Godzilla: Tokyo S.O.S.Reviewed By David Cornelius
Posted 12/14/04 11:21:42
Either you’re going to want to see the new Godzilla movie or you’re not, and there’s not much a positive review on the subject can do to change that. There are some of you who, let’s face it, won’t want to sit through ninety minutes of rubber suit silliness, as hey, these movies just aren’t for you. Fine. But to those of you who grow a little grin when they hear one character exclaim, “Grandpa! Mothra’s come to save us!!” Well, to you, I say follow me.It’s you folks, the monster movie freaks, that will get a big ol’ kick out of “Godzilla: Tokyo S.O.S.” (The title has been shortened from the Japanese original “Godzilla, Mothra, Mechagodzilla: Tokyo S.O.S.,” and while the shorter title is less awkard, ya gotta love the original for holding nothing back when it comes to letting the audience know exactly what they’ll be getting.) Anyway, the film picks up a year after the previous entry, “Godzilla Against Mechagodzilla,” and for those who missed that one, the new Mecha G was built using DNA from the original 1954 Godzilla, which means the computer in the bigass robot has its own spirit and will take over control of the robot from the pilots at the most unfortunate of times. Because that’s what giant monster DNA does to computers, of course.
For “S.O.S.,” there’s the added attraction of Mothra, who’s come to save Tokyo from Godzilla’s rampage, but only if the fairy twins (look, if you’ve read this far, you probably know who the fairy twins are) can convince one of Mecha G’s main technicians (Noboru Kaneko) to sit out the fight, lest more chaos be created. But the cocky ace pilot (Katsuya Onizuka) doesn’t want to stay away from a good fight, and besides, there’s something within Mecha G (maybe that DNA?) that’s luring Godzilla.
Silly? Sure. But it’s all the right kind of silly. The great thing about these new Godzilla movies is their surprising amount of quality. Since the franchise’s revamp a few years back, we’ve been getting consistent improvements on the special effects front (yes, it’s still rubber suit technology, but it’s ages ahead of what we used to get) as well as scripting; though nothing great, we’re actually getting a decent amount of story worthy enough to keep our interest between the monster showdowns.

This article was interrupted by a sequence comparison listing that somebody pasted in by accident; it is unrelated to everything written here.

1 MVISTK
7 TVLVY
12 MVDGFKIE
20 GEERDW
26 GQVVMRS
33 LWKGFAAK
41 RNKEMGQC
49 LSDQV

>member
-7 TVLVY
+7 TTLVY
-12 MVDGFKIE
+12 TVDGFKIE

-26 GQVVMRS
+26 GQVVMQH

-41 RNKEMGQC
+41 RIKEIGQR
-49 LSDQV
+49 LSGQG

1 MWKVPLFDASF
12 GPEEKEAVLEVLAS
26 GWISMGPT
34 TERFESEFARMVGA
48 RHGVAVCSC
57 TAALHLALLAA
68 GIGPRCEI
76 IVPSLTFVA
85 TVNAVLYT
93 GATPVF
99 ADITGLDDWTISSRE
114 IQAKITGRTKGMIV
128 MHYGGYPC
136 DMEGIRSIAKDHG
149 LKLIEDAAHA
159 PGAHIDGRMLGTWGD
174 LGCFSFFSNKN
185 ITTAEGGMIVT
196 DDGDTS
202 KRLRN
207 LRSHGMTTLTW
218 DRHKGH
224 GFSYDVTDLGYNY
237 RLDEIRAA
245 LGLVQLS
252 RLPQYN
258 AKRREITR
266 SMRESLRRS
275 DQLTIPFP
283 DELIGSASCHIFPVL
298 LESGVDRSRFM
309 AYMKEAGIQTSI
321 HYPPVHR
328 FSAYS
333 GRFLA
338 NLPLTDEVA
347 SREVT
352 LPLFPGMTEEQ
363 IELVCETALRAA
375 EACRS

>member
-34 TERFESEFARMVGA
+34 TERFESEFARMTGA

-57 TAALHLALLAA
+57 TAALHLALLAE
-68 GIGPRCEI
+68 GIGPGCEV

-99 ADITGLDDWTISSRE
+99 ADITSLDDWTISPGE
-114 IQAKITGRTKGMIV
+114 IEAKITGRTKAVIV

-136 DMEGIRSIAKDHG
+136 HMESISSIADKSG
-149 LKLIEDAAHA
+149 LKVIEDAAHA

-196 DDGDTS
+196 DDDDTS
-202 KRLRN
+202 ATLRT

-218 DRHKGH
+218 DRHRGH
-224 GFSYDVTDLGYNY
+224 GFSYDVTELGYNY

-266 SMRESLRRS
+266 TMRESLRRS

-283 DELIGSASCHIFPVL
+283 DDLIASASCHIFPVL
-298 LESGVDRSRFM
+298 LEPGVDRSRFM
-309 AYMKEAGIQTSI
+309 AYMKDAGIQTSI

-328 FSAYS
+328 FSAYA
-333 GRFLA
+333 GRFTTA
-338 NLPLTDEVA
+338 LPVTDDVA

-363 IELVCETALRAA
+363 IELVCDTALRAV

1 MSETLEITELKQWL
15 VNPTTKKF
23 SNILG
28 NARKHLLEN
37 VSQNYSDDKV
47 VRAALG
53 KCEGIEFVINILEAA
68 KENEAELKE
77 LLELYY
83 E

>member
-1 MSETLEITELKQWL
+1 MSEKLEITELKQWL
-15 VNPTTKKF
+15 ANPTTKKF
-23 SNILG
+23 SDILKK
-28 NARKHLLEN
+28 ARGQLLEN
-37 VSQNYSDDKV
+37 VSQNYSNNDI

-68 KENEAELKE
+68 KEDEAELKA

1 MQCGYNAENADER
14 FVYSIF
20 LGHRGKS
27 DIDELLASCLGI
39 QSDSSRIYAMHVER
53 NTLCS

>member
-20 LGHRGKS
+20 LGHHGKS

(There’s even a bit of winking fun in the whole thing. At one point during the traditional mass evacuation of Tokyo, one character finds himself racing toward the beasts - to which a stranger shouts, “Hey, you’re running the wrong way!” Although one has to wonder why, after fifty years of mass evacuations, one wouldn’t decide it’s time to move to another city.)
The showdowns, of course, are the main event, and for monster movie buffs, they’re a real treat. The film’s second half is essentially one large battle, with each monster (as well as two Mothra larvae!) getting his/her chance to duke it out with the big guy. The action soars along at a brisk clip, and we even get a nifty bit of human-sized thrills thanks to the heroics of the aforementioned mechanic.If you’re still with me, you’ll be pleased to know that “S.O.S.” is the most thrilling G movie in a long, long time. This modern series is one that’s improving with each entry, and all of them are big ol’ heaps of rubber suit glee. Better still, “S.O.S.” leaves us itching for “Final Wars,” the upcoming sequel... and leaves us smiling that finally, Godzilla’s getting some movies worthy of his talents.
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